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Vol. 89. Issue 1.
Pages 35-47 (January - February 2023)
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3381
Vol. 89. Issue 1.
Pages 35-47 (January - February 2023)
Original article
Open Access
Descriptive study of goat external and middle ear through computed tomography and endoscopic evaluation, compared with the human ear
Visits
3381
Larissa Leal Coutinho
Corresponding author
larinhaleall@gmail.com

Corresponding author.
, Pâmella Marletti de Barros, Mariana de Carvalho Leal, Silvio da Silva Caldas Neto, Thiago Freire Pinto Bezerra
Universidade Federal de Pernambuco, Recife, PE, Brazil
Highlights

  • The goat ear anatomy model is highly accessible in developing countries.

  • The goat's external auditory canal is tortuous and long.

  • The goat bone canal has a bony prominence in its lower portion.

  • It is necessary to drill the bone prominence to visualize the entire tympanic membrane.

  • The goat model allows training with an endoscope and otological surgery steps.

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Abstract
Objective

To describe the external and middle ear of goats, using computed tomography and endoscopic dissection, comparing them with the anatomy of the human ear, aiming to evaluate the viability of this animal model for training in otological endoscopic surgery.

Methods

Images of the external and middle ear of goats were produced by computed tomography in the coronal and axial planes and analyzed. The radiological anatomy of the external and middle goat and human ear are described. Some measures of surgical interest were described, such as the length of the external auditory canal, external and internal cross-sectional area of the external auditory canal, middle ear depth, vertical angle of the external auditory canal, length of malleus and incus. After the tomographic study, we analyzed the importance of evaluations through the endoscopic dissection of the goat ear.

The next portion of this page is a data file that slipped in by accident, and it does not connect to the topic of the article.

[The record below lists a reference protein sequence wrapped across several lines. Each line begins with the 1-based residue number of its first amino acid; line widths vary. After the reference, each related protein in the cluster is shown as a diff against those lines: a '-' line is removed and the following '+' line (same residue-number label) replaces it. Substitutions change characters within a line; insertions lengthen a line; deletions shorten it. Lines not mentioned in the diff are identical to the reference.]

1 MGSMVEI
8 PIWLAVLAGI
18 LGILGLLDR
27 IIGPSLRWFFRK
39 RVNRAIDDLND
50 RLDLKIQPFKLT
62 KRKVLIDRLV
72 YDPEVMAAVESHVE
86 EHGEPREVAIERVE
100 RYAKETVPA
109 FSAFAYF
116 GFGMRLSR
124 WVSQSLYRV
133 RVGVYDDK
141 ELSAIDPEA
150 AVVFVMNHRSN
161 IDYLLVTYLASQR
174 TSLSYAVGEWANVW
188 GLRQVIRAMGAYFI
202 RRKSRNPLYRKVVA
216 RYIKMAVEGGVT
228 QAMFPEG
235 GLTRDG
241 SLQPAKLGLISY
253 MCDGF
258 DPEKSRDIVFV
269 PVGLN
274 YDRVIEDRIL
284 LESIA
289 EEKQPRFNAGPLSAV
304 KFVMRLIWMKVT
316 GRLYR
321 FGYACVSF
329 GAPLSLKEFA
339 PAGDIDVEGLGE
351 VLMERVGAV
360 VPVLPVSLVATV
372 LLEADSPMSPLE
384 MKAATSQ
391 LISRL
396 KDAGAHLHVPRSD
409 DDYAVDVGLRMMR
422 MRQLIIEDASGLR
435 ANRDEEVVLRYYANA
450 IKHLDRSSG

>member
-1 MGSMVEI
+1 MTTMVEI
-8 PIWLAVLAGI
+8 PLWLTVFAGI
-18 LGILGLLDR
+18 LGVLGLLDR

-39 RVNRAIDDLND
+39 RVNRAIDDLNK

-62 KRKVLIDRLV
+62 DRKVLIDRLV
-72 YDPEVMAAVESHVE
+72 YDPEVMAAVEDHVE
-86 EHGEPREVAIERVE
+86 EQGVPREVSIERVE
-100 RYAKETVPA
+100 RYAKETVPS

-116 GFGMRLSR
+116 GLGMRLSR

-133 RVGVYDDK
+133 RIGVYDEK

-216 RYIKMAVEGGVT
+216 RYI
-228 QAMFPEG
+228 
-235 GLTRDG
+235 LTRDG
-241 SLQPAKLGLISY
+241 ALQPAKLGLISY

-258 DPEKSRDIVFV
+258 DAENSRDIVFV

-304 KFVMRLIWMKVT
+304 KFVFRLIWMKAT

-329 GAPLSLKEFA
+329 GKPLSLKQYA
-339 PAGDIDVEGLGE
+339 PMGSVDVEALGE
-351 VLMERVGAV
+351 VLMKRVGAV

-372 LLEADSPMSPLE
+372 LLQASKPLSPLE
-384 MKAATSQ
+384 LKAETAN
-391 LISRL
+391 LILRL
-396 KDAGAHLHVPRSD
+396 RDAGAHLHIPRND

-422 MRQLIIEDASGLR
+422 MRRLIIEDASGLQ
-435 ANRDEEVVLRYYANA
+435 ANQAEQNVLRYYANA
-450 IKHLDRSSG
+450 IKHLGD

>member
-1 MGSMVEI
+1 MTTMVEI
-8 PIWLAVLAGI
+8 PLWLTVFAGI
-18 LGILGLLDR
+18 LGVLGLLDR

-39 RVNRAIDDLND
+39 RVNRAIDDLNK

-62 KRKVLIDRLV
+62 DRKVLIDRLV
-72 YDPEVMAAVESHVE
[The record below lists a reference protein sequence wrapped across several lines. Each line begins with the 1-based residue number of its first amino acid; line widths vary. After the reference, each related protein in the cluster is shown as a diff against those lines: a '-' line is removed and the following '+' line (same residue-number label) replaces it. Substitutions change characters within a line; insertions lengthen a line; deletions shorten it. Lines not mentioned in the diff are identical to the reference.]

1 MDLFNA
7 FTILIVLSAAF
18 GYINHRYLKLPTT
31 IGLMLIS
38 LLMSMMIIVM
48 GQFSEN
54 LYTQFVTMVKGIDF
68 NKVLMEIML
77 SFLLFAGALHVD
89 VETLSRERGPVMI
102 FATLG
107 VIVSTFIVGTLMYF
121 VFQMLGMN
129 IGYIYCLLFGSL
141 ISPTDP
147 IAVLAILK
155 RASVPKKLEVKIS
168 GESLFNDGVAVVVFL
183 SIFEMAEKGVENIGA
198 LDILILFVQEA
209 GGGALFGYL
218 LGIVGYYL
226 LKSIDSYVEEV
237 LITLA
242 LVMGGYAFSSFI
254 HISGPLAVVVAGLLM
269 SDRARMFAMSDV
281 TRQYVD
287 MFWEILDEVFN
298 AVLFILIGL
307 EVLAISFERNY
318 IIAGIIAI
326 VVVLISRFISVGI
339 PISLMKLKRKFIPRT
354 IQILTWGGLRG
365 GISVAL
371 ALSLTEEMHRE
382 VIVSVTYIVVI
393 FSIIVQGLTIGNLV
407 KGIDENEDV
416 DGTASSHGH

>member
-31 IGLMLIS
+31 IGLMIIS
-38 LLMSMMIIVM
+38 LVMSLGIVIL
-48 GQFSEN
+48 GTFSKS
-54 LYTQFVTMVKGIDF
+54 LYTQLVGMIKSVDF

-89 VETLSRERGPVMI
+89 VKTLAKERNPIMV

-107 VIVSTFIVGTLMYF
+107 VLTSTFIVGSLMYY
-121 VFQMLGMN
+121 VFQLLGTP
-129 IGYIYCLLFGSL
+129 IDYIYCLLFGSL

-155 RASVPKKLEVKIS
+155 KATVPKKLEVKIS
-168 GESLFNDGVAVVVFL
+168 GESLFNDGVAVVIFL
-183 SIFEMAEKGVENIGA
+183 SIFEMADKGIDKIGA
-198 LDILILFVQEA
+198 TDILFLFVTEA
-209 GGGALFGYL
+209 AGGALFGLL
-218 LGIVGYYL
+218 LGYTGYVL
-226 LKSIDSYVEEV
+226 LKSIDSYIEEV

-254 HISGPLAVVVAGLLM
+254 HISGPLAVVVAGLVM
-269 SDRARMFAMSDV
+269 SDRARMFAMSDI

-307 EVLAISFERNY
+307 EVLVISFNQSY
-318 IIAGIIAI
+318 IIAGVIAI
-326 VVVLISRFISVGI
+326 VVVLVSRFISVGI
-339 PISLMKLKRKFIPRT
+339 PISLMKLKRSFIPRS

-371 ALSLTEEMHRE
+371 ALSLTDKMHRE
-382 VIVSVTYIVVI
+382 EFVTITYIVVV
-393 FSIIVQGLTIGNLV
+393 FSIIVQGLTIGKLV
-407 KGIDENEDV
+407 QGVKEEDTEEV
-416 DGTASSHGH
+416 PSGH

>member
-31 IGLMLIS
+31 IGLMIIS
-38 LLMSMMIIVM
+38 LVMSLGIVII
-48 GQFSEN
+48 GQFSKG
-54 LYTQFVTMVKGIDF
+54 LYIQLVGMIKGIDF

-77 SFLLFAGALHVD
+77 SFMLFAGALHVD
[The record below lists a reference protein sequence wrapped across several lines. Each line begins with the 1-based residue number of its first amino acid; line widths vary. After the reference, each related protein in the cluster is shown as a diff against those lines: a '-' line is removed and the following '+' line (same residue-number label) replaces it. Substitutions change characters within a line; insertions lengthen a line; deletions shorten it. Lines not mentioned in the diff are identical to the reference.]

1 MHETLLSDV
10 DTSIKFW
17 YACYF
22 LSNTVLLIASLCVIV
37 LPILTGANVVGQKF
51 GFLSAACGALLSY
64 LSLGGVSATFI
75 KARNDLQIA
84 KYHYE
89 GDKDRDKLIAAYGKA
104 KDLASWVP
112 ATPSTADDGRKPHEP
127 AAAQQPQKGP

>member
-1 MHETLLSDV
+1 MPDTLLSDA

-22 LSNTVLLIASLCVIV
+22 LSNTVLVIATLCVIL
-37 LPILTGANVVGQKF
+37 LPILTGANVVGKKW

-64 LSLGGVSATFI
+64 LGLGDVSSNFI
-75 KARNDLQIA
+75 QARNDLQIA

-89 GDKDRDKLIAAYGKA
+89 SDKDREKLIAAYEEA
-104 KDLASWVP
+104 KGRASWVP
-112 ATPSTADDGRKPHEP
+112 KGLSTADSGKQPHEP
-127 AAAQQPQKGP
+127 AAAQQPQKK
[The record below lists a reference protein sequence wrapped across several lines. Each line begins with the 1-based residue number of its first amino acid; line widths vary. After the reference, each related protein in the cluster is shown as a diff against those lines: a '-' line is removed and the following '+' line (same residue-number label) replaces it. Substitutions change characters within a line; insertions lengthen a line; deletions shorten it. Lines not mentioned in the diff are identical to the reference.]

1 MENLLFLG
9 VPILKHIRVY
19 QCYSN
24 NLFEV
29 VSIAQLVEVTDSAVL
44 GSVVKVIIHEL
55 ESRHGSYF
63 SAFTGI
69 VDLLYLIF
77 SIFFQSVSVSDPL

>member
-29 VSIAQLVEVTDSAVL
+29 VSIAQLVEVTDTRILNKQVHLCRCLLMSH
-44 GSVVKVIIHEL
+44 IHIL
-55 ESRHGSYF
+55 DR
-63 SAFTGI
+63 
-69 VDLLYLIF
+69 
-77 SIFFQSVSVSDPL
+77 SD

Results

The bony canal is extremely tortuous and shows a bony prominence with significant elevation near the lower edge of the tympanic membrane. The middle ear has a large tympanic bulla in the hypotympanum region. The malleus is shaped similarly to that of the human, but its handle is located anterior to its head. The mastoid is not pneumatized. Compared to the human mastoid, there was a statistically significant difference in the external and internal cross-sectional area, at the depth of the middle ear, in the vertical angle of the canal and in the length of the incus.

Conclusion

Goat morphometric anatomy showed that this model is suitable for surgical simulation in the initial training for endoscopic otological surgery. It is an important contribution to the development of skills to accelerate the subsequent endoscopic otological surgical training in humans, despite some differences found.

Keywords:
External ear
Middle ear
Goats
Computed tomography
Full Text